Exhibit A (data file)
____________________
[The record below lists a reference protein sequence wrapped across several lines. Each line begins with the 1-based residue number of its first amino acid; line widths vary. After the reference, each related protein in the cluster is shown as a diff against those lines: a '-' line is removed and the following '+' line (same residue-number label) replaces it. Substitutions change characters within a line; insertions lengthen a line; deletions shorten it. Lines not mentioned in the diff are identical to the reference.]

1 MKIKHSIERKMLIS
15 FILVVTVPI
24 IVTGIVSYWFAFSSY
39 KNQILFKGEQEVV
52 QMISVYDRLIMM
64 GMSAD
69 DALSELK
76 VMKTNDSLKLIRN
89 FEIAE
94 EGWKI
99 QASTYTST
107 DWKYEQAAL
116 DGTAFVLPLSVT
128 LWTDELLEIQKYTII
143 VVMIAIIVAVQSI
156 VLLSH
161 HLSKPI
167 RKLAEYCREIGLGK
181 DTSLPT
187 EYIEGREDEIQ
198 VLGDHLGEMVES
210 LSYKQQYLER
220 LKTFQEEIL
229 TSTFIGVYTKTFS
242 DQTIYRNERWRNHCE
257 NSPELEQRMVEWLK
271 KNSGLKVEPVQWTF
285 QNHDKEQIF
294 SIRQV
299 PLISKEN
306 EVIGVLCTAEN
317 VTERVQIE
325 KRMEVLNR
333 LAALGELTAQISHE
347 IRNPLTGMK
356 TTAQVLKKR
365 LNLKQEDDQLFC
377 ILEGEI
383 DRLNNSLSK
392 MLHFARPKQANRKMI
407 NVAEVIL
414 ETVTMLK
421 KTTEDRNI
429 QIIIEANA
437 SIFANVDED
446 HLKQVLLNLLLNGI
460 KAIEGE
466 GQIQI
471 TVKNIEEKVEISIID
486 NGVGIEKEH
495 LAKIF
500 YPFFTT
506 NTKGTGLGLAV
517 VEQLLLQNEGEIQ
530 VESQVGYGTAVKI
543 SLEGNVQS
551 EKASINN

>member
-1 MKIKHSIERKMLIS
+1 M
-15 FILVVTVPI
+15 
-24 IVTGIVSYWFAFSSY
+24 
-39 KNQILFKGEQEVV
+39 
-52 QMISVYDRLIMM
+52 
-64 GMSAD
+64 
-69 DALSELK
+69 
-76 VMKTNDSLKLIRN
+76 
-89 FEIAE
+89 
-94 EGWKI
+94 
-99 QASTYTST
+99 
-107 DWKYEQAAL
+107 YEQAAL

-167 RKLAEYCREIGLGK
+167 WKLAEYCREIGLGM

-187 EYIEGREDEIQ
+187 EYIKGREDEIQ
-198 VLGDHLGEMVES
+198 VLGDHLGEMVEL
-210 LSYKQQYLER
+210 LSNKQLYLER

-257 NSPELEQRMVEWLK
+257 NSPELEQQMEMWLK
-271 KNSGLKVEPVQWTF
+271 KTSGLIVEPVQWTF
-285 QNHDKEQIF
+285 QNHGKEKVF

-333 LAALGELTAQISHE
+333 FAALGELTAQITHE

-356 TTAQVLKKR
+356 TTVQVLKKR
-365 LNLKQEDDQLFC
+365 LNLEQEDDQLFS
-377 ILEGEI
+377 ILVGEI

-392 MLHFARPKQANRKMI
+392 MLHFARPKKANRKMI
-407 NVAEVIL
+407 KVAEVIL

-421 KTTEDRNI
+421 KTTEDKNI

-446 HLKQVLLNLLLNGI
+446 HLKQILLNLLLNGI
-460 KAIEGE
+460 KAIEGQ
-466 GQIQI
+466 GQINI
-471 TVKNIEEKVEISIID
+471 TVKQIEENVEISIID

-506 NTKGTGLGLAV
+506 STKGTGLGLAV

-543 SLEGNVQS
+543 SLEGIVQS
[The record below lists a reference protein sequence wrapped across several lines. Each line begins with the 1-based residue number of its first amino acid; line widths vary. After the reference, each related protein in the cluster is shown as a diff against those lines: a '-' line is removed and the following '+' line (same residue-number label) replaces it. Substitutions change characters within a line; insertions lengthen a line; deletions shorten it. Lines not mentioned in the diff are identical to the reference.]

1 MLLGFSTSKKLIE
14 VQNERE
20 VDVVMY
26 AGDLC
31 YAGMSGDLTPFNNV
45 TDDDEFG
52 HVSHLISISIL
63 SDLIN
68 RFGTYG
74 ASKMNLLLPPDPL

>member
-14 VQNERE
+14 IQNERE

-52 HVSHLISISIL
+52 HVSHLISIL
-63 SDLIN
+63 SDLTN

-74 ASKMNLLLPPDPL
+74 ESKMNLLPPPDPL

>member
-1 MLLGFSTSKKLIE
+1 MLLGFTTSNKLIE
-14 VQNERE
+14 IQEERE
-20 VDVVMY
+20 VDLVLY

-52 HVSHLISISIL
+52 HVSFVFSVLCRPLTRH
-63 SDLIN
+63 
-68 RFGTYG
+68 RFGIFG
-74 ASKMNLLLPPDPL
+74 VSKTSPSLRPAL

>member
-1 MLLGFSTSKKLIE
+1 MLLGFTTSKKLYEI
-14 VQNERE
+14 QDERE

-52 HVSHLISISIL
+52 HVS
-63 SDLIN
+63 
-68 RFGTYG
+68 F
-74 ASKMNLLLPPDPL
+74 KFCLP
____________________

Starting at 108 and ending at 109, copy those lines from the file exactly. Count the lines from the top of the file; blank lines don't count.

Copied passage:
-407 NVAEVIL
+407 KVAEVIL